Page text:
Few people, when they put on an event, realize the importance of seemingly “little things” when choosing a service provider for an event. For example–is the vendor insured? What happens if there is an incident at your event, say–a guest trips on a cable? Professionals carry liability insurance that protect them, the venue, and the event organizers from large financial losses.

Professionals also have backup plans — both in personnel and equipment. In the case of BC Productions, we have backup equipment available at our warehouse (with staff available to deliver during events) and even backup entertainers available to assist or even take the place of a scheduled entertainer should an extreme emergency take place (which has happened only twice in 27 years).

How not having a safety net could ruin your event:

LITTLE ISSUE: The decorator has a light burn out of one of their uplighting fixtures. The event goes on and the room is slightly off balance in terms of uplighting.

BIG PROBLEM: The decorator hired uses conventional lighting that produces heat for their uplights. During the reception, a small child suffers burns as a result of the uplighting used. In this case, who’s responsible? Event insurance of the decorator would cover medical costs of the child.

3. Professional Demeanor and Surroundings

There is a way of telling how professional an organization is by simply picking up the phone and calling their office. Pay attention to how the phones are answered. Most likely, a professional wouldn’t answer the phone a’la Ghostbusters: “What do you want?.” Likewise, they would answer the phone just like a real business–well, because they are a real business.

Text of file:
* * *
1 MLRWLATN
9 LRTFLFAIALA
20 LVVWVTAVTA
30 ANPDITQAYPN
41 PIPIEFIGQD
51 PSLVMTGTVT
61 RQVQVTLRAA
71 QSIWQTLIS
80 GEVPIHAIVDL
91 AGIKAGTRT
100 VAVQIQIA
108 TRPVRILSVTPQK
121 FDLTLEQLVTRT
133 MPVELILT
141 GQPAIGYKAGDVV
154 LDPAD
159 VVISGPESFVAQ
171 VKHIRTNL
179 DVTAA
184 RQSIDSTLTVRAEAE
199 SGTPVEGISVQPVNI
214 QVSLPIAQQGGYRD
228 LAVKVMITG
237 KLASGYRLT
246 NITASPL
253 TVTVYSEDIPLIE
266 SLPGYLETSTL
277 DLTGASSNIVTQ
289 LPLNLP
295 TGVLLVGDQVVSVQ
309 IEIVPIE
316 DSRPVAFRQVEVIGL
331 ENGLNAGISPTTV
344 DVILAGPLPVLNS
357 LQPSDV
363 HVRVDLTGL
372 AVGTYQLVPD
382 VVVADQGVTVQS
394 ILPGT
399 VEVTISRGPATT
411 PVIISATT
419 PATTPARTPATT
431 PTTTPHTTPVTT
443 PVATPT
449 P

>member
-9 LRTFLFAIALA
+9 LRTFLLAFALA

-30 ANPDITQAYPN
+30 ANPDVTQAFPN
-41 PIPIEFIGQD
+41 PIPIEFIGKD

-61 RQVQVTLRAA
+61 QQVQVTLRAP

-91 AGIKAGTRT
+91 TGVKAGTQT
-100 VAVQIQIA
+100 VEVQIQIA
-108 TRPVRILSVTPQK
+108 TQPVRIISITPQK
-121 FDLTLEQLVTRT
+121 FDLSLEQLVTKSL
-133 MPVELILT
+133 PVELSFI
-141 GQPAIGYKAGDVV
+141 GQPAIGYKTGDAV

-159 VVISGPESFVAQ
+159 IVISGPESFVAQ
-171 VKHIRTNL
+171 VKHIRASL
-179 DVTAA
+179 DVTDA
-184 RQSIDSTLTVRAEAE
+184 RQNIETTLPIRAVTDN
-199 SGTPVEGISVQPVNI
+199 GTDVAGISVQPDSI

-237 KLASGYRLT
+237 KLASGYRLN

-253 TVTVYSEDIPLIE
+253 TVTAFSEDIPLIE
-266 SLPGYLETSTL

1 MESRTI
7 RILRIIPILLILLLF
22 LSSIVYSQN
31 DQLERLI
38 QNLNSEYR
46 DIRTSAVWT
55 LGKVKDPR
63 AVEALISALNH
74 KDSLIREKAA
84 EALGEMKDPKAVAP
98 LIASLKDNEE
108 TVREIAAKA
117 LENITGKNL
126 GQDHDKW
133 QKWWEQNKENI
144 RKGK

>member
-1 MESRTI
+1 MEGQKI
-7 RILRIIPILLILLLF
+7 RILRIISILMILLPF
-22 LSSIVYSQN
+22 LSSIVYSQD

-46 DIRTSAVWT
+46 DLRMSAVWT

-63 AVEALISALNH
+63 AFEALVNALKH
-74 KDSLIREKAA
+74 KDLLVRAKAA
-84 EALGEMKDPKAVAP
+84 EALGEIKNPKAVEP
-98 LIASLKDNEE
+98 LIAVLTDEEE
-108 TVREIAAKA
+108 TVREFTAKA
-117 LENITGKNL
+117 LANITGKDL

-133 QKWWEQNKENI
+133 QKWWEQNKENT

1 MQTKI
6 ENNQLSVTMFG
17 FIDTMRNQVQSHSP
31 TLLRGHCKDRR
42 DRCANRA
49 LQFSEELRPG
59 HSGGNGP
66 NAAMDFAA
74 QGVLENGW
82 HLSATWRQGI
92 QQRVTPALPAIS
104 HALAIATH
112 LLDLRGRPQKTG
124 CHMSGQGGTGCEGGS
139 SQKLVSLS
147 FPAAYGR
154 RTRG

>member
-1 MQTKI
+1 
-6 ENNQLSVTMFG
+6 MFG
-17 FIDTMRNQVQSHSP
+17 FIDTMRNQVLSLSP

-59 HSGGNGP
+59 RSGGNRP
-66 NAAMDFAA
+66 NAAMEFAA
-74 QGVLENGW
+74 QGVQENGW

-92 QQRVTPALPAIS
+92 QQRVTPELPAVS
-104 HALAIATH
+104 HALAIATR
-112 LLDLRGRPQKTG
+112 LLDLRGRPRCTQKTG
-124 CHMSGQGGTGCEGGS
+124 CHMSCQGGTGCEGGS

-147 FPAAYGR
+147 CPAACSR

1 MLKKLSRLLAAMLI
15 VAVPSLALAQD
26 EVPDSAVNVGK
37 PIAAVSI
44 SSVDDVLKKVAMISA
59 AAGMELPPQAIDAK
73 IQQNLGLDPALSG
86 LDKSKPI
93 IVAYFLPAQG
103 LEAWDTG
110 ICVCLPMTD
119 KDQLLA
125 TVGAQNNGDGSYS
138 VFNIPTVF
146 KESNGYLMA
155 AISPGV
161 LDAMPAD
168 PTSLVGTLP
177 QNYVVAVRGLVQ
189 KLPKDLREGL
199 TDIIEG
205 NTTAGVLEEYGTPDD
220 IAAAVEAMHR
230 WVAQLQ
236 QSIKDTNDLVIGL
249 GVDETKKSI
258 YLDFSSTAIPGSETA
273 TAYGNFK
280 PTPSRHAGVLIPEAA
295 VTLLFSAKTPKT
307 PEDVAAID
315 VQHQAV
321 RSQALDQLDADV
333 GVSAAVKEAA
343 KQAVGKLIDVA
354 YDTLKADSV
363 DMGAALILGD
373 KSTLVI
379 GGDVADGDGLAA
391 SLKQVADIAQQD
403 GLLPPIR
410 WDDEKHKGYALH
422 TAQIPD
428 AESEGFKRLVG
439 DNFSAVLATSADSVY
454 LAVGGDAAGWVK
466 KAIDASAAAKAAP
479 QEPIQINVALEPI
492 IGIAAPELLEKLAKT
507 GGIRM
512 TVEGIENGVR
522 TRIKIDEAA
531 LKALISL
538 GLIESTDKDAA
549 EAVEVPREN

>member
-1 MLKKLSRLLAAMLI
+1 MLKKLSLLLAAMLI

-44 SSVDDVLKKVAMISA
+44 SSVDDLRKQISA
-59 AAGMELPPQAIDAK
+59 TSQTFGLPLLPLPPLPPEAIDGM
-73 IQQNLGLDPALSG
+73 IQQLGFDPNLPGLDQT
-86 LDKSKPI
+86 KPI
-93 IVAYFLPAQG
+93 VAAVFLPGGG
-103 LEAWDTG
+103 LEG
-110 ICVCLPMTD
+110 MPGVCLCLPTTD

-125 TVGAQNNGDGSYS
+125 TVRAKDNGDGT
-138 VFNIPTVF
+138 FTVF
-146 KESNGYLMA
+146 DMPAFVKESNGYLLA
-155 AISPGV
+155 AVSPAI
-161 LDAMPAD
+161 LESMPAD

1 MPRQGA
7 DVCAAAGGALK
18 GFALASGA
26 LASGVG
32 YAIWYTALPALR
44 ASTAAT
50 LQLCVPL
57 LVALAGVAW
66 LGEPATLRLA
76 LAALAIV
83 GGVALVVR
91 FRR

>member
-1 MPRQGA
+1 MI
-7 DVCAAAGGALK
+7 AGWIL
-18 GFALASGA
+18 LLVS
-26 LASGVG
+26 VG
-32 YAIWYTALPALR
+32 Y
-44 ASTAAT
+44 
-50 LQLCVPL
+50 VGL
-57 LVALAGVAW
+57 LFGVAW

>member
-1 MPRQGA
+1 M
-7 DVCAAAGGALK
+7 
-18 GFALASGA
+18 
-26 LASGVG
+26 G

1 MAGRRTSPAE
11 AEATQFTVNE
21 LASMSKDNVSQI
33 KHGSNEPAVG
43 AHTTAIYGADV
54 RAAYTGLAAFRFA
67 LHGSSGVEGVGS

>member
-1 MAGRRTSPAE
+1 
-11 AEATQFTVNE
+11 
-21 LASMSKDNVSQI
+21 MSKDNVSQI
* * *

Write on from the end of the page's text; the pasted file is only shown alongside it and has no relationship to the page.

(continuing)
Likely, unless the client requests a meeting in a coffee sop or a public place, they also will hold meetings in a professional setting, such as an office. Take for example our offices in downtown Grimes: they are quiet, conducive to productive meetings and also house most of our inventory of equipment– so demonstrations on add-ons like photobooths can occur with our clients. Our new facilities (under construction) will feature a ballroom-like showroom that will be set-up like a wedding–with rounds, a head table, and a dance floor. This, to me, gives our clients piece of mind in knowing that they are not dealing with a fly-by-night organization who will “no-show” their event. We are able to have offices and showrooms like this because satisfied clients and successful events have afforded us the opportunity to do so. We project ourselves in a professional manner because we are professionals.

How your vendor not having a professional meander and office could ruin your event: